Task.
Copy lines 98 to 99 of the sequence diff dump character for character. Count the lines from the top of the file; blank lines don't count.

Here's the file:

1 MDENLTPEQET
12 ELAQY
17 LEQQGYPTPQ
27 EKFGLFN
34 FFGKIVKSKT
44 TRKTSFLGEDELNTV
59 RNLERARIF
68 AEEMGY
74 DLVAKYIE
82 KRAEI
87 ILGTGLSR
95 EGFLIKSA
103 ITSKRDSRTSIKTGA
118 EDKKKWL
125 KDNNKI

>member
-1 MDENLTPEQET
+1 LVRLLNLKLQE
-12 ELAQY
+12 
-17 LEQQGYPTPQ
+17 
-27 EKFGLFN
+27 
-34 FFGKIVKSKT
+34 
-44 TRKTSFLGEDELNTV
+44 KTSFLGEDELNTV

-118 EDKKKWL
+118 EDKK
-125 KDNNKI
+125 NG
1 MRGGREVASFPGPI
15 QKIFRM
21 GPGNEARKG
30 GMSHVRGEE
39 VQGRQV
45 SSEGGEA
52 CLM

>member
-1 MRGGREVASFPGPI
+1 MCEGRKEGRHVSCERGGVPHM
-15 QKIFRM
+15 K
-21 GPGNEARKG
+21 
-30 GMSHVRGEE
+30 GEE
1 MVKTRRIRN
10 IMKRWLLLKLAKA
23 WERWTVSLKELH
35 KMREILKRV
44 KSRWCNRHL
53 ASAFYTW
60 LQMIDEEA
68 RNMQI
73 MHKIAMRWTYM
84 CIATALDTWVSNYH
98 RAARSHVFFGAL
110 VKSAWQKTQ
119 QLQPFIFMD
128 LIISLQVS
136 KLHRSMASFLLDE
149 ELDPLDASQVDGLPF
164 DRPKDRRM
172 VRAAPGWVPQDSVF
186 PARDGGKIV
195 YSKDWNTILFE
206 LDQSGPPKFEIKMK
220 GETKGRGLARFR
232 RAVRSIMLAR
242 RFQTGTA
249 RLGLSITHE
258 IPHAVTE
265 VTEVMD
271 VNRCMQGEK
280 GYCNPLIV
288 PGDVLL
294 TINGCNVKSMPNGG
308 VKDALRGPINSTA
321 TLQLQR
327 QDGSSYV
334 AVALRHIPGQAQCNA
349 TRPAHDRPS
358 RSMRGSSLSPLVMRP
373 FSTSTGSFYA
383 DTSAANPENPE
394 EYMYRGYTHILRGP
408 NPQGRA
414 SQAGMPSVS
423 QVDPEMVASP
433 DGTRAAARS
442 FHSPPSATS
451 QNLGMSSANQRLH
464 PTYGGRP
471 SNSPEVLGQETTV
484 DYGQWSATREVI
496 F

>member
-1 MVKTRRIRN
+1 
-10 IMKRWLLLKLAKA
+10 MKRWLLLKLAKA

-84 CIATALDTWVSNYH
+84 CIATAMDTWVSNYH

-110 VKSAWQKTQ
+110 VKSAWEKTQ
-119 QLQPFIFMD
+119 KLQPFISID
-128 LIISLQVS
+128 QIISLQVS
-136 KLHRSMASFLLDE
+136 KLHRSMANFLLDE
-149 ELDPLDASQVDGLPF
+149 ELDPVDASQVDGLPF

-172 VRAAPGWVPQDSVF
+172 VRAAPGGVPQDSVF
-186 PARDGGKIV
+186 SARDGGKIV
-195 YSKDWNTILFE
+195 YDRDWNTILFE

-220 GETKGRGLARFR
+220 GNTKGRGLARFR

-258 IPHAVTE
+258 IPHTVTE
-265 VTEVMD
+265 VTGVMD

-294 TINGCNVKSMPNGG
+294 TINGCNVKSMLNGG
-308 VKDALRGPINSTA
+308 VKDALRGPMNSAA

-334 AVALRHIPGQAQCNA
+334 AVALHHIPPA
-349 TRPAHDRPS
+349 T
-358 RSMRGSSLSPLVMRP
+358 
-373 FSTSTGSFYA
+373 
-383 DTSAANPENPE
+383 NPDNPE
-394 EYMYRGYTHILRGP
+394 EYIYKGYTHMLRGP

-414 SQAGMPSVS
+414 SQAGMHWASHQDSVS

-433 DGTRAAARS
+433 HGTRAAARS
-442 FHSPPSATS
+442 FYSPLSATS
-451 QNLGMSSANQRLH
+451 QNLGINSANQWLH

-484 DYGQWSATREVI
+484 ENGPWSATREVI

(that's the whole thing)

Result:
496 F

>member